eral expression for sacrifice but a particular of- 
fering. And this sacrifice cannot have been 
dedicated to an Elamite god, because the sacri- 
fice obviously was extremely rare in that region, 
where Elamites lived as the majority of inhab- 


Theology and Worship in Elam and Achaemenid Iran 

The Priests 

Various titles for priests are attested in the texts. 
First there is the old Elamite word satin. Priests 
with this designation were above all responsible 
for Elamite and Babylonian gods, though they 
also worshiped Iranian gods. The second and 
most common title was magus, the "magician." 
These Median priests venerated Iranian gods 
but never Elamite or Babylonian deities. In addi- 
tion they could sometimes be called framazdd, 
or "outstanding memorizer," which was an hon- 
orary title. It occurs only three times in the texts 
that have been found, and in those cases, it was 
in connection with old Iranian gods. Several 
times a magician is called lan-lirira, "Celebrator 
of the Zan-sacrifice." In such cases he was also 
responsible for the Ian. That the administration 
thought it necessary to emphasize this duty 
shows clearly that originally the magicians had 
quite different responsibilities. 

The fact that they sometimes also were given 
the title atrvaxsa points in the same direction. 
This third title, meaning "He Who Lets the Fire 
Grow," is purely Zoroastrian. A priest bearing 
only this title was responsible just for the lan- 
sacrifice, which is further proof that this offering 
must have been for Ahura Mazda. The use of 
the titles "magician" and atrvaxsa side by side 
for one and the same person indicates that they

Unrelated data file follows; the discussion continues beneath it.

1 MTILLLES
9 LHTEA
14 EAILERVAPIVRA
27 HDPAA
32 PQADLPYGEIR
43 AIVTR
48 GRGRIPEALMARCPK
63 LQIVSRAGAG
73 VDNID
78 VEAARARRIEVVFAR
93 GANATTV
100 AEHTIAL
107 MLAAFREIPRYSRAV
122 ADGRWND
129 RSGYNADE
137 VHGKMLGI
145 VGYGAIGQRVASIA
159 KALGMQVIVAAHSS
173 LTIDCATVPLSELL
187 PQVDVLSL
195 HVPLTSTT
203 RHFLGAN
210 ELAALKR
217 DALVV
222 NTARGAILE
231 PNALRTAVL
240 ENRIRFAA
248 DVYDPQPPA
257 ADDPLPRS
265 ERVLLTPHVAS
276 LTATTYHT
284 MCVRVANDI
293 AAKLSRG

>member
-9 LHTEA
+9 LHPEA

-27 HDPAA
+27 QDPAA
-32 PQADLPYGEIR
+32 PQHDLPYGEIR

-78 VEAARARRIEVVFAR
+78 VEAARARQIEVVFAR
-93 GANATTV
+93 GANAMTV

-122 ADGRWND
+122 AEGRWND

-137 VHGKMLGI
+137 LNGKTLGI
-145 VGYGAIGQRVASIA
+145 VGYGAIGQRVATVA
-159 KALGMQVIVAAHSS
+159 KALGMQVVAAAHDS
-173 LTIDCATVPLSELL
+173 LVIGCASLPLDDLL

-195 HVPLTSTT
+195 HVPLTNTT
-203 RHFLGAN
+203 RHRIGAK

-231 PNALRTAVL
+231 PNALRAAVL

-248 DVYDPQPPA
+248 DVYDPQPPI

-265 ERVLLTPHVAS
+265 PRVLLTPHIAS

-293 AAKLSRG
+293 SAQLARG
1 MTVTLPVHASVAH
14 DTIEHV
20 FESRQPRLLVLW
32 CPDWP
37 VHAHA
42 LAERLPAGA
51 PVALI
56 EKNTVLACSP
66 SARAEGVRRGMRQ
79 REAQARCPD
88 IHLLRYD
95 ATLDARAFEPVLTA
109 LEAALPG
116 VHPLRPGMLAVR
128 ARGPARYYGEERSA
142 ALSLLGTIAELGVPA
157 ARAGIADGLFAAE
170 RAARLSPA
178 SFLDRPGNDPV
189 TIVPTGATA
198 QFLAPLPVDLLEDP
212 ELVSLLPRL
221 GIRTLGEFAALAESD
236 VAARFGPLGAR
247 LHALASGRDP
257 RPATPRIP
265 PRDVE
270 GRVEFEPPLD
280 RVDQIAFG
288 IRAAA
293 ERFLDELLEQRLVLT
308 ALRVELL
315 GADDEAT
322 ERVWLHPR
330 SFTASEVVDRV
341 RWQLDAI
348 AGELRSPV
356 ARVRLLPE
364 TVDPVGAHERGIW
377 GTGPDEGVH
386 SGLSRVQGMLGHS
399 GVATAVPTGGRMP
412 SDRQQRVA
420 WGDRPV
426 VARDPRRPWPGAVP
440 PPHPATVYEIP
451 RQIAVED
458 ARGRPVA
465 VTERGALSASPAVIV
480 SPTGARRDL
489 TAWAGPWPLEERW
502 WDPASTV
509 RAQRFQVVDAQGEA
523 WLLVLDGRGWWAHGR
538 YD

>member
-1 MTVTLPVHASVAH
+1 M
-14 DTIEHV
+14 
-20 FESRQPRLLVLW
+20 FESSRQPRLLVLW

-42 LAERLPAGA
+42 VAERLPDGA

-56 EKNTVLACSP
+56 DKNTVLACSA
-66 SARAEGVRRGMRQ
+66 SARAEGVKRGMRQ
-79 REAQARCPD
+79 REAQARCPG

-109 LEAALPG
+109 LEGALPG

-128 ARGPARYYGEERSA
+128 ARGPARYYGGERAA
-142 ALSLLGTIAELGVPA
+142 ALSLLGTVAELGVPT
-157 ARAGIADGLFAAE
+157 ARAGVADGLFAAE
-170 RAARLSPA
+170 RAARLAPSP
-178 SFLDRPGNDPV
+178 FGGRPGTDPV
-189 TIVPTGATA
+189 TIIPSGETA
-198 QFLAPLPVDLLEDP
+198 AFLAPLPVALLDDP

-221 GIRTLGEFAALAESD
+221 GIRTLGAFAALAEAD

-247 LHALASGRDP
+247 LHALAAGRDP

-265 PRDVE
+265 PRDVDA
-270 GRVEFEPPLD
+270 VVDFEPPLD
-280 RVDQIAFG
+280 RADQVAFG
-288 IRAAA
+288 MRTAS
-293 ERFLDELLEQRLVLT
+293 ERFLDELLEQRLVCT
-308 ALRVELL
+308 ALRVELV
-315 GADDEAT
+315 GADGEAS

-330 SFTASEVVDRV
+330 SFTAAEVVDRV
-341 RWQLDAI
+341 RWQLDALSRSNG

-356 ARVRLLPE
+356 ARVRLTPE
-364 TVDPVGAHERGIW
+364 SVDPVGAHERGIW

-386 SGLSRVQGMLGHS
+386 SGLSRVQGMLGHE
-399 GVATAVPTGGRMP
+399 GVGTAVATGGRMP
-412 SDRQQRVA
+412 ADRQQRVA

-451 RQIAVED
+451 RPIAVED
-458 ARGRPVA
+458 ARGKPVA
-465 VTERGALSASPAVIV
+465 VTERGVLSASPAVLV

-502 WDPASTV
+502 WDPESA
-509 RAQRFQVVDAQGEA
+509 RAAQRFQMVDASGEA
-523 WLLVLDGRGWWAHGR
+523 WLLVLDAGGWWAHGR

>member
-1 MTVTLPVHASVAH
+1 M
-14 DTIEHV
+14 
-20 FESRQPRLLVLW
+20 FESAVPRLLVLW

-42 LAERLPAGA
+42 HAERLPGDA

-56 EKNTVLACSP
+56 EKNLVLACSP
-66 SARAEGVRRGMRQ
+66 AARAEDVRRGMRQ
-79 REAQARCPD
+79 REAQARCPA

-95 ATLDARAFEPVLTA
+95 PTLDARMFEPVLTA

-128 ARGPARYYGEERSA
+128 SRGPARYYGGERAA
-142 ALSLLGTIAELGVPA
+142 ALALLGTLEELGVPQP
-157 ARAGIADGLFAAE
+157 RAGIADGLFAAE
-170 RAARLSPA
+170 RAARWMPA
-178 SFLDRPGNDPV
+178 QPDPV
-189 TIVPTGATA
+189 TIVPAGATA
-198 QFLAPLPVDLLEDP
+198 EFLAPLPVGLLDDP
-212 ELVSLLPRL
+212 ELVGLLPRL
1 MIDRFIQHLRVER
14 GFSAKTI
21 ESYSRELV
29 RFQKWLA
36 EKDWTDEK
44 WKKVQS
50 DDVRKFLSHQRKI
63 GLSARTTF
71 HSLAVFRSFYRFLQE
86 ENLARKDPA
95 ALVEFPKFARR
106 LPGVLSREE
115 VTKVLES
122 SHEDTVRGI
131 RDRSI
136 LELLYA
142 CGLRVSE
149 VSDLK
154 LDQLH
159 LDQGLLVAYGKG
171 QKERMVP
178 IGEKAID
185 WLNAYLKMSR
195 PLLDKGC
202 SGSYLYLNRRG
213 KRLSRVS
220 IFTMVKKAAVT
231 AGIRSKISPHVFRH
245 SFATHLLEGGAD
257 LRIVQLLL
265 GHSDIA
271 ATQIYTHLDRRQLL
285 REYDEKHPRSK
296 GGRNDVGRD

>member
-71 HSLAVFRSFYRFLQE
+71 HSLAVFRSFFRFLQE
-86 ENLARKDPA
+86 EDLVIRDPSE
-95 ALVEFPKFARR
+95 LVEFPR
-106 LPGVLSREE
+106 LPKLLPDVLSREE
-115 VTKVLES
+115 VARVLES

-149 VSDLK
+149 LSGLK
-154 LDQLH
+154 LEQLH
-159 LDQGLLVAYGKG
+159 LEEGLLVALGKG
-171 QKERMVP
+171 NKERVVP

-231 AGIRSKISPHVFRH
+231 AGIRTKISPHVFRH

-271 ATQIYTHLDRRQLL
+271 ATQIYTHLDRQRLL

originally represented different cults. In the 
time of Darius I, considerations of religious pol- 
icy obviously induced the magicians to adapt 
themselves to the Zoroastrian religion by includ- 
ing it in their program. In this early period, how- 
ever, they could not reach the high position of 
the purely Zoroastrian priests who functioned 
also as inspectors in the administration and were 
called, for instance, to attest the correctness of 

If one takes into consideration all the facts 
cited, it becomes quite clear that the Zan-sacri- 
fice was the most important element of the offi- 
cial religion. And it is rather certain that this was 
the state sacrifice for the god Ahura Mazda, the 
"Wise Lord." The religious policy of the 
Achaemenids tolerated several other gods, and 
they too received offerings from the state. Yet 
the influence of these gods was of only local 
importance. To point out the differences of the 
above-mentioned gods from the official state reli- 

gion represented by the Zan-sacrifice, we will 
take a closer look at these gods. 

Iranian Gods 

The Visai Baga Most often mentioned in the 
administrative tablets from Persepolis is the Vi- 
sai Baga, a group of gods whose name means 
"All Gods." They appear as early as the Indian 
songs of the Rigveda, where they are called 
Vishve Devah, which has the same meaning. 
In the doctrine of Zarathustra, the Devah were 
regarded as evil demons, and the gods were now 
called baga. A memory of this group of gods may 
have survived among the people. Thus the old 
group reappeared with a new name, baga in- 
stead of devah, and was worshiped once more. 
Perhaps Darius referred to this special group 
when he says in his inscription, "Ahura Mazda 
with all the gods." Though the Visai Baga are 
the most frequently mentioned old gods, in com-